Stay tuned – next month’s hot topic is called ‘Why spending could be damaging your dreams; How to create a budget that supports your life goals’.

 

Further Resources:

‘The Truth Doesn’t Have to Hurt’ by Deb Bright, PhD

 

 

The criticism quandary; How to handle criticism and emerge bigger and better for it Part Three

Picture courtesy of Shutterstock

Picture courtesy of Shutterstock

 

Last week we looked at asking questions to those that criticize us (negative inquiry). This week we explore how to agree with valid criticism, a technique called negative assertion.

 

The following steps are only relevant to situations where you believe the criticism not to be malicious put downs. Remember valid criticism can still be delivered in an accusatory way and that it is the content of what has been said – not the delivery – you need to focus on.

 

Be Honest with Yourself; Negative Assertion

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The criticism quandary; How to handle criticism and emerge bigger and better for it Part Two

Picture courtesy of Shutterstock

Picture courtesy of Shutterstock

 

Last week we examined how to distance ourselves from defensiveness, this week we explore the strategy of asking questions, a technique called negative inquiry.

 

Ask Questions; Negative Inquiry

 

This can be scary at first but it does get much easier with practice. Ask questions to better understand what the person means. This will not only serve to expose unwarranted and malicious criticism but, if it is warranted, give you a much better idea as to what specifically you did which caused offense, difficulty or problems.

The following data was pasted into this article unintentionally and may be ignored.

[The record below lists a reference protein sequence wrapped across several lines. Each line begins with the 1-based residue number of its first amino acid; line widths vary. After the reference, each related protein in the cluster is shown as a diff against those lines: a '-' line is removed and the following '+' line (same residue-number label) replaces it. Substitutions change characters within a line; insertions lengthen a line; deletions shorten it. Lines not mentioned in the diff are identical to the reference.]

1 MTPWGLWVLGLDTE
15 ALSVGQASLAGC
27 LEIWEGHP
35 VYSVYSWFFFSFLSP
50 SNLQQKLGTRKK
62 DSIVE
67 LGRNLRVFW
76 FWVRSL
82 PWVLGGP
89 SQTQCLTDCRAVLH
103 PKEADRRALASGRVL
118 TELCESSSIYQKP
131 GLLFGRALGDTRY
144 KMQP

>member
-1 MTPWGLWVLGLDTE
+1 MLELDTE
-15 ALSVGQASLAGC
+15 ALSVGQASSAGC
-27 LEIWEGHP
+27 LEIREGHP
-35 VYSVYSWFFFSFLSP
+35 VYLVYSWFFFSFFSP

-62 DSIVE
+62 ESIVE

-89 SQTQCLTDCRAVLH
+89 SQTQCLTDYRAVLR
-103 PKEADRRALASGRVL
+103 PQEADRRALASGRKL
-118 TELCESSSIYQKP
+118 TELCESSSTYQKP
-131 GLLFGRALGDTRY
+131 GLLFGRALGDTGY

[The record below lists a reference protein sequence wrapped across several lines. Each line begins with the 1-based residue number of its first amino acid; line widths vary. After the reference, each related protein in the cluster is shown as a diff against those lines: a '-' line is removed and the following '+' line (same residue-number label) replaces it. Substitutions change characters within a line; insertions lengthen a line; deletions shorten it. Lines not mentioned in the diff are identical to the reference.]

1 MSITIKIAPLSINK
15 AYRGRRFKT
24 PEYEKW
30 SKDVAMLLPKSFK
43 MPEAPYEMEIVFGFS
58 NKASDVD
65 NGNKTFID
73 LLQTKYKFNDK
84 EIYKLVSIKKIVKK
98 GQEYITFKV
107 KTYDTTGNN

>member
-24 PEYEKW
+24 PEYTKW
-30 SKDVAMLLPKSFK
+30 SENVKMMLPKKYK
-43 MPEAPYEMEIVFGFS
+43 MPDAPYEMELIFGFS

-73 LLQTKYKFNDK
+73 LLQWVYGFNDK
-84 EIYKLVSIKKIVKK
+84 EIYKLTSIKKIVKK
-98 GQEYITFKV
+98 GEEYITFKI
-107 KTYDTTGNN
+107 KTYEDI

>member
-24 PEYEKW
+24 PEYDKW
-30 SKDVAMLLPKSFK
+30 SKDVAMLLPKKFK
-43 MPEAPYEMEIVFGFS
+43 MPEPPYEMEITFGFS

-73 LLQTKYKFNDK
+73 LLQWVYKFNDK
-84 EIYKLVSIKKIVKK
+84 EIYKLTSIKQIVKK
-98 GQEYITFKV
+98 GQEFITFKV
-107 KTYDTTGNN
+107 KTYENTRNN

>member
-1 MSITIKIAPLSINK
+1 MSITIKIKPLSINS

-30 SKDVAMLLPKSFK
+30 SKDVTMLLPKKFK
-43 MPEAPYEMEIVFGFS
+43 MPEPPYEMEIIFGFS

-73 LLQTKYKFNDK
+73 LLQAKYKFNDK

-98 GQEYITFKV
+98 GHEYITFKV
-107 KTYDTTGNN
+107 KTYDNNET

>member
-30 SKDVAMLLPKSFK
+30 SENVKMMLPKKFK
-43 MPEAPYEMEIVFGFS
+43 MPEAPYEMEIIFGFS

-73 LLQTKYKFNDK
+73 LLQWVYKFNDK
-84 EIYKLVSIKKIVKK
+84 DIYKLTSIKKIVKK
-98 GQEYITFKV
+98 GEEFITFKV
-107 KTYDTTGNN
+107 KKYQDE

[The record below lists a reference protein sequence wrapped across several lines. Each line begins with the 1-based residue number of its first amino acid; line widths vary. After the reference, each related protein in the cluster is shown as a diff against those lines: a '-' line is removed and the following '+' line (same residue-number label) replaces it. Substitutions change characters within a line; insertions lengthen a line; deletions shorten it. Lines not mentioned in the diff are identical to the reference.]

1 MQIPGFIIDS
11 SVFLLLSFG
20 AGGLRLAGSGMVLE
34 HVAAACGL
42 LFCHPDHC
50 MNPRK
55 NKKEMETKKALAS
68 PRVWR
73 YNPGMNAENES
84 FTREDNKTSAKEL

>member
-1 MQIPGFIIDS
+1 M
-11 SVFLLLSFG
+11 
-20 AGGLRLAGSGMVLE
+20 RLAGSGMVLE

In the moment it can be hard to think of the right questions to ask so here are the best questions to draw out more specifics from the person who has criticized you:

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The criticism quandary; How to handle criticism and emerge bigger and better for it Part One

Picture courtesy of Shutterstock

Picture courtesy of Shutterstock

 

At the times in my life when I have faced criticism I found it difficult not to take it as a personal assault. What was the most challenging was when those words were spoken by those closest to me, those that knew me well – those who I both loved and respected.

 

I find it easier to digest what has been said and objectively assess what I agree with when I reflect, often resolving to work upon the areas that I think are valid in retrospect. But in the moment I find it difficult to avoid being defensive and accept the validity of the criticism received, or parts thereof.

 

As I learnt about assertiveness more, I discovered ways to identify malicious criticism as opposed to genuine constructive criticism. Although put downs are easy enough to pin point genuine constructive criticism can still sound unconstructive and harsh, after all not everyone is diplomatic and sensitive in their use of language when delivering valid criticism.

 

In this series I will outline the techniques that have helped me deal with criticism more effectively. When it comes to criticism we no longer need to feel like a victim, we can rather empower ourselves, using it as a catalyst to grow into our best selves.

 

Top Tips to Distance Yourself from Defensiveness